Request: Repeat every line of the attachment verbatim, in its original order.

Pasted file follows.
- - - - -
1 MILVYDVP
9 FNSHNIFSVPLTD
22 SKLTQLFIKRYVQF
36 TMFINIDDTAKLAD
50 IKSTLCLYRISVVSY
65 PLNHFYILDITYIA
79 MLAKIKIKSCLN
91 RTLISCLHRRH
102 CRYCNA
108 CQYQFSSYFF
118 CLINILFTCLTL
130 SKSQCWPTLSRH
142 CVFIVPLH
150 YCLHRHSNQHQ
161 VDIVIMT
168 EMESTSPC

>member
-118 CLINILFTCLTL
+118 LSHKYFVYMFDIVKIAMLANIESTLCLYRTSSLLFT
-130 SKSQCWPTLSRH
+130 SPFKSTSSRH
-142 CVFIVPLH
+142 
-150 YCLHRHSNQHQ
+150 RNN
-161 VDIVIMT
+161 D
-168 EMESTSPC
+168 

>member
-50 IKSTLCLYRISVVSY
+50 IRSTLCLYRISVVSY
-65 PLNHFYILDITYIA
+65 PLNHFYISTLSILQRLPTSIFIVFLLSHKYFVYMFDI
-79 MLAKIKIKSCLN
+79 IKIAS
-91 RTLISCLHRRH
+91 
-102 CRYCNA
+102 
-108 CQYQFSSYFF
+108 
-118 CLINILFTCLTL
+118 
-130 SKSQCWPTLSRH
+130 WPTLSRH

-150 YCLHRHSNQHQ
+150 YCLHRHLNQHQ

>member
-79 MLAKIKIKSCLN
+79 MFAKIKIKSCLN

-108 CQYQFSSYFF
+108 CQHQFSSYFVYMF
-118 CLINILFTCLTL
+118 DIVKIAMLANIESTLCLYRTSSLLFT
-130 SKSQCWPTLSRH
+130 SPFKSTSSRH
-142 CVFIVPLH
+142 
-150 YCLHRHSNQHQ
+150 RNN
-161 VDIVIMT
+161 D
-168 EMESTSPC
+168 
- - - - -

1 MILVYDVP
9 FNSHNIFSVPLTD
22 SKLTQLFIKRYVQF
36 TMFINIDDTAKLAD
50 IKSTLCLYRISVVSY
65 PLNHFYILDITYIA
79 MLAKIKIKSCLN
91 RTLISCLHRRH
102 CRYCNA
108 CQYQFSSYFF
118 CLINILFTCLTL
130 SKSQCWPTLSRH
142 CVFIVPLH
150 YCLHRHSNQHQ
161 VDIVIMT
168 EMESTSPC

>member
-118 CLINILFTCLTL
+118 LSHKYFVYMFDIVKIAMLANIESTLCLYRTSSLLFT
-130 SKSQCWPTLSRH
+130 SPFKSTSSRH
-142 CVFIVPLH
+142 
-150 YCLHRHSNQHQ
+150 RNN
-161 VDIVIMT
+161 D
-168 EMESTSPC
+168 

>member
-50 IKSTLCLYRISVVSY
+50 IRSTLCLYRISVVSY
-65 PLNHFYILDITYIA
+65 PLNHFYISTLSILQRLPTSIFIVFLLSHKYFVYMFDI
-79 MLAKIKIKSCLN
+79 IKIAS
-91 RTLISCLHRRH
+91 
-102 CRYCNA
+102 
-108 CQYQFSSYFF
+108 
-118 CLINILFTCLTL
+118 
-130 SKSQCWPTLSRH
+130 WPTLSRH

-150 YCLHRHSNQHQ
+150 YCLHRHLNQHQ

>member
-79 MLAKIKIKSCLN
+79 MFAKIKIKSCLN

-108 CQYQFSSYFF
+108 CQHQFSSYFVYMF
-118 CLINILFTCLTL
+118 DIVKIAMLANIESTLCLYRTSSLLFT
-130 SKSQCWPTLSRH
+130 SPFKSTSSRH
-142 CVFIVPLH
+142 
-150 YCLHRHSNQHQ
+150 RNN
-161 VDIVIMT
+161 D
-168 EMESTSPC
+168 